Friday, July 22, 2011

Exercise of the Week: Fireman Pushup


I know I should (and eventually will) put up a video, but bear with me for now.
  1. Start in a plank position (facedown, forearms flat on the floor, body rigid, like a pushup position only your whole forearm - from hand to elbow - 0touching the ground).
  2. Lift your right arm and place your hand on the ground underneath your shoulder.
  3. Push up, letting your left arm straighten so you end up in a pushup top position.
  4. Supporting yourself with your left arm, pick up your right hand.
  5. Lower yourself onto your right forearm.
  6. Lower your left arm so you return to the start position.
  7. Repeat, switching left and right.
The entire movement takes longer than a regular pushup - maybe as long as 2-3 regular pushups.  Keep your body rigid the entire time.  For a little extra arm work when you do step 3 keep your left arm off the floor - basically, you're doing the top half of a one arm pushup.


I love this exercise.  First, it's a nice arm exercise - as I wrote above, if you do it right you're doing the top half of a one arm pushup with every rep.  Keep your shoulders and neck packed and you're doing a lot for coordinating your posture, and stabilizing the shoulder.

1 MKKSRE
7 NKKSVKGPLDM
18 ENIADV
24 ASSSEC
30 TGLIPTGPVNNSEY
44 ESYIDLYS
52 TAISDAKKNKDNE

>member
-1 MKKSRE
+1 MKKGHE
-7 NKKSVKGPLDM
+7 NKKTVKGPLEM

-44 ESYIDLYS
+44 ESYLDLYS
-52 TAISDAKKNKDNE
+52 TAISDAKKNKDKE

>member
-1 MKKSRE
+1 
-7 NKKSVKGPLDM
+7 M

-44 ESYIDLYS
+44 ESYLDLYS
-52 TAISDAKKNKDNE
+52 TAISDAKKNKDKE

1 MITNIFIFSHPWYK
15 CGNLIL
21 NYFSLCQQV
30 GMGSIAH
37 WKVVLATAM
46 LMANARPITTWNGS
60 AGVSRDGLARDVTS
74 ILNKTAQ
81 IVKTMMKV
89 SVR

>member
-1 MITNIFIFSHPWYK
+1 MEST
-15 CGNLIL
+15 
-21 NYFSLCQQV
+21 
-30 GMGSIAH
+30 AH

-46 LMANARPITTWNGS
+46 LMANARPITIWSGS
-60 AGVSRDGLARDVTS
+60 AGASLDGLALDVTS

But the real benefit of this movement is the kind of core training you're getting.  This is like a plank - you are training your core to hold your body stiff, but you're not just stopping your body from collapsing in the middle (resisting spinal extension) but also stopping your body from twisting (also known as anti-rotation).  As soon as you pick up one of your hands - step 2 - your right shoulder wants to twist towards the ground.  The only thing keeping your body straight is your core!

The other beautiful thing is that your weight is constantly shifting from one arm to the other.  It's much more dynamic than, for example, just holding a pushup position on one hand.  Every time you shift your weight from one supporting hand to the other your core musculature has to respond, dynamically.  Which is exactly what you want your core to be good at doing - quickly adjusting to a changing load of forces.  After all, when you throw a punch, you don't push with that arm overseveral minutes - you shift from no rotational forces to heavy rotational forces back to none in a very short time.  If you want your core to support punching it has to be good at resisting rotation quickly, and then turning back off when the punch is finished.

Your weight shifts back and forth (left to right) multiple times with each rep.  All in all, a very taxing workout for your core!

If you need to, feel free to wear a weight vest while you do it or put your feet up on a Swiss ball or something to add some challenge.  You could also keep your hands/ forearms on a Swiss ball but I don't think you could use a TRX for it.

Just please don't do 100 reps with each arm!  As always, when strength training, harder is better than longer.


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